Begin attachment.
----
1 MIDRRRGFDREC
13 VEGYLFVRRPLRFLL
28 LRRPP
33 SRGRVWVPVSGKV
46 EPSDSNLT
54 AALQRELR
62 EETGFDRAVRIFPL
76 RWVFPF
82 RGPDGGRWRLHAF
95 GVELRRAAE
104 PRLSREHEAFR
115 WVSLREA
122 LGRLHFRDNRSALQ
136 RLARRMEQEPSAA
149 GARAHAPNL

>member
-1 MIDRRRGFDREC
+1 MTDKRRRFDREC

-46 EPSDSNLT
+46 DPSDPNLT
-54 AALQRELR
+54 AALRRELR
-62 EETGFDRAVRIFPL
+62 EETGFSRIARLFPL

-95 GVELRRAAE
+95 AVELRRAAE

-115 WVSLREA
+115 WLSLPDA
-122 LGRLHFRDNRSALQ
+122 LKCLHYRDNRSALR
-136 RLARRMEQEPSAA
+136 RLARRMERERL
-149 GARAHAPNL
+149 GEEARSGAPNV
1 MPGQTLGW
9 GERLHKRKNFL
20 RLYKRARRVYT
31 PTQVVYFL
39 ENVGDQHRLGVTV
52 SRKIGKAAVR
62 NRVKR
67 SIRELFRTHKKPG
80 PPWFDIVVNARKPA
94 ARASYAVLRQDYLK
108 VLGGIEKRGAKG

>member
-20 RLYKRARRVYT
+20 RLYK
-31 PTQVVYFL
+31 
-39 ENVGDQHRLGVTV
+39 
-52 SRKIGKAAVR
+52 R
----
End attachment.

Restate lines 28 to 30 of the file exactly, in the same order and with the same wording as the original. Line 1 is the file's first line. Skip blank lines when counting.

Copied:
+115 WLSLPDA
-122 LGRLHFRDNRSALQ
+122 LKCLHYRDNRSALR